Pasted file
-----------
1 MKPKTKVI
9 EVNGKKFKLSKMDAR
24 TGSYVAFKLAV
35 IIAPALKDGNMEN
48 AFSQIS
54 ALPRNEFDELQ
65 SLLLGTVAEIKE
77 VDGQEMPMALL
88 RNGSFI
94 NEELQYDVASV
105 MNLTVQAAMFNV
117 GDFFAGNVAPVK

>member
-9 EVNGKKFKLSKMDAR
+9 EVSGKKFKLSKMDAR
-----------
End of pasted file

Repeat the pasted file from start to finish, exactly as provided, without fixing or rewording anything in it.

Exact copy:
1 MKPKTKVI
9 EVNGKKFKLSKMDAR
24 TGSYVAFKLAV
35 IIAPALKDGNMEN
48 AFSQIS
54 ALPRNEFDELQ
65 SLLLGTVAEIKE
77 VDGQEMPMALL
88 RNGSFI
94 NEELQYDVASV
105 MNLTVQAAMFNV
117 GDFFAGNVAPVK

>member
-9 EVNGKKFKLSKMDAR
+9 EVSGKKFKLSKMDAR